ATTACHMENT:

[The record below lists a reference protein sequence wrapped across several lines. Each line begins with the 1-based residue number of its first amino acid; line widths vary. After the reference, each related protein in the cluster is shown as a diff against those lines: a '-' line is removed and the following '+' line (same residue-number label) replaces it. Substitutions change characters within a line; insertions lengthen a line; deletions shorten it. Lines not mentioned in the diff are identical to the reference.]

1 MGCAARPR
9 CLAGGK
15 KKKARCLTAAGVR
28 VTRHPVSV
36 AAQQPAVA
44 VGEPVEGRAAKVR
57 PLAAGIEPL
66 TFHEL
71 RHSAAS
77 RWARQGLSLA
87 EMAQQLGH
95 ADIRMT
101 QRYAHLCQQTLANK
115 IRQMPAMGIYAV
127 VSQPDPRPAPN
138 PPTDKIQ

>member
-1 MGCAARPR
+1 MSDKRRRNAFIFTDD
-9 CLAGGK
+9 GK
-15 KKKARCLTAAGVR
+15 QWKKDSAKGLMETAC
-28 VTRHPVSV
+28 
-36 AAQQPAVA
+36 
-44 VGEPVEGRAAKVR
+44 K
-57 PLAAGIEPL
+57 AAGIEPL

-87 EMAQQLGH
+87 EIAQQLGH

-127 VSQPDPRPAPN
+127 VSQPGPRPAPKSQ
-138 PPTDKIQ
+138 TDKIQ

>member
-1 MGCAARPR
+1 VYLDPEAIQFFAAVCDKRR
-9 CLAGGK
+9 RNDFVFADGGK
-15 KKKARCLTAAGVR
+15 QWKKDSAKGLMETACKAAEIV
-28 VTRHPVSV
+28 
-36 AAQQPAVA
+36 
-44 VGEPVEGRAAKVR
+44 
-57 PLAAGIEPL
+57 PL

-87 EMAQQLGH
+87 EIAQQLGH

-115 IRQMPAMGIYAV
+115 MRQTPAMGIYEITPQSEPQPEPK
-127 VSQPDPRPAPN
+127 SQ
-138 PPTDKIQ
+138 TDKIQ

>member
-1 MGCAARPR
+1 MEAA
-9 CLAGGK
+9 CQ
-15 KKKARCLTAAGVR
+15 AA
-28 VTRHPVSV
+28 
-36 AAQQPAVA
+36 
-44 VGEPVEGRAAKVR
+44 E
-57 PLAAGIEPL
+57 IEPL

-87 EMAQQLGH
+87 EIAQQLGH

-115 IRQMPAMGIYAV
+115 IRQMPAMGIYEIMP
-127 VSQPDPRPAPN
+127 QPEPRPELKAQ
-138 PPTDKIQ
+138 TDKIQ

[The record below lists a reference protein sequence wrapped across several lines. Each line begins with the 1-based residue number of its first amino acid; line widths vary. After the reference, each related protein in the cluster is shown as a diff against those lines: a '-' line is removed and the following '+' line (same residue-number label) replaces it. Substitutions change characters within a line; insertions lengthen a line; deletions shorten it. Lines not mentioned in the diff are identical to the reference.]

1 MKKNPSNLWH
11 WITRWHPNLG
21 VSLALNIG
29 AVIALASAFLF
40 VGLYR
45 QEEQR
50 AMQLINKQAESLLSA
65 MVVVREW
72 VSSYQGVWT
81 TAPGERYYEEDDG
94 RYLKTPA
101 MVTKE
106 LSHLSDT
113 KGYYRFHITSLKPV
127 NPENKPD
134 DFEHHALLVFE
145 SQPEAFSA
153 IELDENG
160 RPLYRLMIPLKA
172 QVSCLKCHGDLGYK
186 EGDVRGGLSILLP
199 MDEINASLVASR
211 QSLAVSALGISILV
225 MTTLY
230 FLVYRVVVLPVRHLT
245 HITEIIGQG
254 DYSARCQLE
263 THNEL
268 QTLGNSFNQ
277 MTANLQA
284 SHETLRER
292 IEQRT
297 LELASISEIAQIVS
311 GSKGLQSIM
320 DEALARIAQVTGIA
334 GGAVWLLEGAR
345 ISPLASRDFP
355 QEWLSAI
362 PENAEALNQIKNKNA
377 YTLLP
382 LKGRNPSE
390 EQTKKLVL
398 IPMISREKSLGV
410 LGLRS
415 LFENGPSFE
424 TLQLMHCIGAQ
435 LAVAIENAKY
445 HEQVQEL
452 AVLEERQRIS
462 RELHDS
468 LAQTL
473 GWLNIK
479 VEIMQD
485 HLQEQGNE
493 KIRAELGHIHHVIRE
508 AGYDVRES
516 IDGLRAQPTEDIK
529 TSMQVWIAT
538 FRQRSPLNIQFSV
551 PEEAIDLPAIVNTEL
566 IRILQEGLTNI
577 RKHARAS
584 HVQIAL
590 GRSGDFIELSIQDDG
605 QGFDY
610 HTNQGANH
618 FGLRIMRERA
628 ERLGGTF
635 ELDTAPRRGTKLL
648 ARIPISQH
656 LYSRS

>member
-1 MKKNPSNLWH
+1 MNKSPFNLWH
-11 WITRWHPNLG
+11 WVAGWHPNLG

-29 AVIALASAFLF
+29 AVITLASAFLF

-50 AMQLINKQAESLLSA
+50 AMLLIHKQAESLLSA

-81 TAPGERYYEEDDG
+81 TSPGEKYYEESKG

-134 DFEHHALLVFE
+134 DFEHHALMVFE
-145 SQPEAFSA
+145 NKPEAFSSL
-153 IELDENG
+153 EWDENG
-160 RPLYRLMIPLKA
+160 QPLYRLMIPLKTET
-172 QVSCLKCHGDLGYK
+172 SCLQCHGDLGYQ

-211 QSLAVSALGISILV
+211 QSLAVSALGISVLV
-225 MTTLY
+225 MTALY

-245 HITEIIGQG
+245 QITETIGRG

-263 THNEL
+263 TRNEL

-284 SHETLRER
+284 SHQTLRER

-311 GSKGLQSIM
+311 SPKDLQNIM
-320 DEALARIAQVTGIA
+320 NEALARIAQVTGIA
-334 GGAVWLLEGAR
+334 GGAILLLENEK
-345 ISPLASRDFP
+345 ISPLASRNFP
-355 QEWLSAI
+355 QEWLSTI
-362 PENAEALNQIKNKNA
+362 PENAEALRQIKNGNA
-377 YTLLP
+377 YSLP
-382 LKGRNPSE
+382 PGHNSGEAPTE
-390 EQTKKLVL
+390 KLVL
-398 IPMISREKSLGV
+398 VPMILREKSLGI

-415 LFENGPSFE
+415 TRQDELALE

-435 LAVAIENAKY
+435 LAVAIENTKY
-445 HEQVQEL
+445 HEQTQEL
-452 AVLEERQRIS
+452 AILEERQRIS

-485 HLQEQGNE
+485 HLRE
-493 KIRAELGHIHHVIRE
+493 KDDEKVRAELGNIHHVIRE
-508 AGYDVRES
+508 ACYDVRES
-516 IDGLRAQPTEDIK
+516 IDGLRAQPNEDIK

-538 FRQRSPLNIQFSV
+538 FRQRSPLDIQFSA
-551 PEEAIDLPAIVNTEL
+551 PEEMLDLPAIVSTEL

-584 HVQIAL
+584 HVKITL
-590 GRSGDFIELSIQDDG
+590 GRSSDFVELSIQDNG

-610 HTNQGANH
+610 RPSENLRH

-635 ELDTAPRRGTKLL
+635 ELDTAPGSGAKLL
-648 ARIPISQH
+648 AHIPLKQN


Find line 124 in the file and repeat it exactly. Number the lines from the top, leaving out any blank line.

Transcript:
362 PENAEALNQIKNKNA